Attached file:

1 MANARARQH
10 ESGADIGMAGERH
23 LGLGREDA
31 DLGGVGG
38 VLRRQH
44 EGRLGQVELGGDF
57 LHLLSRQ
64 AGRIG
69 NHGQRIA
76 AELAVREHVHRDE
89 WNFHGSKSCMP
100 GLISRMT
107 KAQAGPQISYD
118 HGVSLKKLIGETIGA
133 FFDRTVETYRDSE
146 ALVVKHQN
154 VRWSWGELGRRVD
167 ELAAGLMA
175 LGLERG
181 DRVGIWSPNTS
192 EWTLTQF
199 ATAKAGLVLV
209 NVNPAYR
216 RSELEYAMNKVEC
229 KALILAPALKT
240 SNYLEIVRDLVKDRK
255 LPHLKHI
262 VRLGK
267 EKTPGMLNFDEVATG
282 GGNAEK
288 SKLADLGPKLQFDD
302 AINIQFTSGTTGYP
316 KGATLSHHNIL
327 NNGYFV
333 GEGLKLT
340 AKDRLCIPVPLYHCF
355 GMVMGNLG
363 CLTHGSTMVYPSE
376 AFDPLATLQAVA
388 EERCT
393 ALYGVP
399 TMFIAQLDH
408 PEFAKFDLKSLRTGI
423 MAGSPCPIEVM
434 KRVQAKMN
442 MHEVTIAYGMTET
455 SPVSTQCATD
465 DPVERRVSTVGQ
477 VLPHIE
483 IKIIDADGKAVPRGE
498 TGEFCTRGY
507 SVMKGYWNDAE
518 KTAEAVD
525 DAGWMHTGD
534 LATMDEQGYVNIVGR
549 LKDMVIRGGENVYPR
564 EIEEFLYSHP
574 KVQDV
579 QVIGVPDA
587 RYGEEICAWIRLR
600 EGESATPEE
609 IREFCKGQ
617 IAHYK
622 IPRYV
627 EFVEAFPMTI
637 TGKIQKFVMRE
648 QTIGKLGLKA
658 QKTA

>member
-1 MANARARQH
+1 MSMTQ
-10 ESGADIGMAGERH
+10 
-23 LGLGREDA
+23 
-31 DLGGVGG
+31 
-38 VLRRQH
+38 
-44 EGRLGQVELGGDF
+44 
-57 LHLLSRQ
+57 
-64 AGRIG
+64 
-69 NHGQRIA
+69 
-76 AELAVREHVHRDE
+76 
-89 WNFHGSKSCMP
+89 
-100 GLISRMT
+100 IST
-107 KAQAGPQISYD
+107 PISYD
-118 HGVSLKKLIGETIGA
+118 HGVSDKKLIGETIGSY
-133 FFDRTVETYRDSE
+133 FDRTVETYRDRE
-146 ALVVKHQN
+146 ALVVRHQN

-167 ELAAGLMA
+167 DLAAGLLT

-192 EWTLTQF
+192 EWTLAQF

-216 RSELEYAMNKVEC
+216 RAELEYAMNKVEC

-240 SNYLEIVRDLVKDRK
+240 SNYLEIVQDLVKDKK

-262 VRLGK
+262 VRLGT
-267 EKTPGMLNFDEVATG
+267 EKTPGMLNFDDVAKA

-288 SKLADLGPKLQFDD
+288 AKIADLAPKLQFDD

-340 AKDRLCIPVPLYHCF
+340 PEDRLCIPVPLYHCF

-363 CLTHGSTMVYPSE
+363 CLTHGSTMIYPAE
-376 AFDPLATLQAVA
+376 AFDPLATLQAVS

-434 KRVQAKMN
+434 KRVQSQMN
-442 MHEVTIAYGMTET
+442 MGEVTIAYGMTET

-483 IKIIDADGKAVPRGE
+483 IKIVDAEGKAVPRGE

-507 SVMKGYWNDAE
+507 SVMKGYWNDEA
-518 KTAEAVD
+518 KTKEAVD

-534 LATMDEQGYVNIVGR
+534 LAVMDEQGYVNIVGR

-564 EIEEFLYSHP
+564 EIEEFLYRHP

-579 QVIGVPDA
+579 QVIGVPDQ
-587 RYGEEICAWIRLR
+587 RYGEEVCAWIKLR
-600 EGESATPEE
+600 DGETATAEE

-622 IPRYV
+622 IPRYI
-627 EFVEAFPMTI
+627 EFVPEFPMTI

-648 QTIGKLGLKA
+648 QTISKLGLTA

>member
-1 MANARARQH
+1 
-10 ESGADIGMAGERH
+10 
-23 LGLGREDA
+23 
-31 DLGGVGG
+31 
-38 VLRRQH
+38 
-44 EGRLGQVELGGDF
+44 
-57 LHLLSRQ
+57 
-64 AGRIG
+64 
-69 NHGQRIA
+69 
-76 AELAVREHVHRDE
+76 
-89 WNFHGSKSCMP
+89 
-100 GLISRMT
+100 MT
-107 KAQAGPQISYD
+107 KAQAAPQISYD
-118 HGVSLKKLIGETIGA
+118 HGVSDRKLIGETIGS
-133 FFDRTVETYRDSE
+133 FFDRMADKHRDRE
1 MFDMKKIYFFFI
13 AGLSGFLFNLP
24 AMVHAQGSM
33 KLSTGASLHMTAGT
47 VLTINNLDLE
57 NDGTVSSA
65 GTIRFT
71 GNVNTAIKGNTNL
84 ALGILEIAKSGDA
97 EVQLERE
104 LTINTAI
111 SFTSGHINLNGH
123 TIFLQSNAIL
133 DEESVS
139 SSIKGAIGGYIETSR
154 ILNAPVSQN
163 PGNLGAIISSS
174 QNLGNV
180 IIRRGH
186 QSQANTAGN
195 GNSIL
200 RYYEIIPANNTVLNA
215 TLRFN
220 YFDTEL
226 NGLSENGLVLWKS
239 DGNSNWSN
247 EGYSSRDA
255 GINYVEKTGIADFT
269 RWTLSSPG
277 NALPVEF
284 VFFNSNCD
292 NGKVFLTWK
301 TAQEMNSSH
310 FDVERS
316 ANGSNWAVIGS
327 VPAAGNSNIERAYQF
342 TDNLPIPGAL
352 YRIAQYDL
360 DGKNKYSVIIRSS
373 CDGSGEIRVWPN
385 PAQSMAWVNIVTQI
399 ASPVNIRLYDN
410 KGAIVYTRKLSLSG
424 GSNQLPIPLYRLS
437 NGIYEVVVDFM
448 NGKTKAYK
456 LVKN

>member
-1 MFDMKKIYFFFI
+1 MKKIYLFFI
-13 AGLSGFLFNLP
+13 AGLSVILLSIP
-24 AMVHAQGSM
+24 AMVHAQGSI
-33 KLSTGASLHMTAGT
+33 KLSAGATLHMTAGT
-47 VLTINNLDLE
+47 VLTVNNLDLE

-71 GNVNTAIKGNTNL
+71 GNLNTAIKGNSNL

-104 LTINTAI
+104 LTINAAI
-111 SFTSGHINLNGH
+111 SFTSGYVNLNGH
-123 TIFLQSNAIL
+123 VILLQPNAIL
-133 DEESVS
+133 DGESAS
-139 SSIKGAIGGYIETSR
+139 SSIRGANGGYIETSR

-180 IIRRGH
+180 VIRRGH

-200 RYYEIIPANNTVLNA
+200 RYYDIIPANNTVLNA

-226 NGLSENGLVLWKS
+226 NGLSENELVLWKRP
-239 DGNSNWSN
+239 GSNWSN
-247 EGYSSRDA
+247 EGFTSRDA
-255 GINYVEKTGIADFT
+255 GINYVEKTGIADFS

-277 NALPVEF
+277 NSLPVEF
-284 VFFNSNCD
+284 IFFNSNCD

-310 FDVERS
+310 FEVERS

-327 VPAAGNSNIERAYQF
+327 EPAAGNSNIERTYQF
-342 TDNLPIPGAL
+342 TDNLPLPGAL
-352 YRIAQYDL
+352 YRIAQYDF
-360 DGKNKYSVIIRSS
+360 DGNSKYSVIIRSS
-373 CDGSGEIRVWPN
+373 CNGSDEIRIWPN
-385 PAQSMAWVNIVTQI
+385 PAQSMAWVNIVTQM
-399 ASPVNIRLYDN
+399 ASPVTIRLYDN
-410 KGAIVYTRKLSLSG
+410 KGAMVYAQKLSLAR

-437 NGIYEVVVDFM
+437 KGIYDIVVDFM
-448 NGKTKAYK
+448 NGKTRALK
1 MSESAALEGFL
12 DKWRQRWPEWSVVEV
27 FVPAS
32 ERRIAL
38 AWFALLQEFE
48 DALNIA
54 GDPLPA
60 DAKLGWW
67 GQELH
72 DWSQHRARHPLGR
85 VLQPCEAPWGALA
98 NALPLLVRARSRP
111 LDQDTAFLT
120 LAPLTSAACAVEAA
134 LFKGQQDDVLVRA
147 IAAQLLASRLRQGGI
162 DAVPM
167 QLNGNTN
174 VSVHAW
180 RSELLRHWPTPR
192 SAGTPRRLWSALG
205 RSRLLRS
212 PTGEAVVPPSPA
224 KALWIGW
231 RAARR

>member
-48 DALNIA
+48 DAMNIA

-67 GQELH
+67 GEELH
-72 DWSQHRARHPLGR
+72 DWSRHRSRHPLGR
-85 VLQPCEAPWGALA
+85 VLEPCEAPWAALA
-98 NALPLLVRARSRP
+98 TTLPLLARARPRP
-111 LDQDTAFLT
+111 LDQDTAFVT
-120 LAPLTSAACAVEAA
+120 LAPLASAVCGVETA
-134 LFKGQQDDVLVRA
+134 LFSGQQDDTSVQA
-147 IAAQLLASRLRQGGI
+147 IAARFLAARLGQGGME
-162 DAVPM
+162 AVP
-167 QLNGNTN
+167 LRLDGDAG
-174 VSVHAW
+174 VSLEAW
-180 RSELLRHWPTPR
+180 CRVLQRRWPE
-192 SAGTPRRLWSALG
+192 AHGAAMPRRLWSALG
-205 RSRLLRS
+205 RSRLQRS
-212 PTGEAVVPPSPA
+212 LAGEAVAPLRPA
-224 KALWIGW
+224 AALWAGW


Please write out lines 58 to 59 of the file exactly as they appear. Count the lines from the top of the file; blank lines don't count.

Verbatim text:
574 KVQDV
579 QVIGVPDA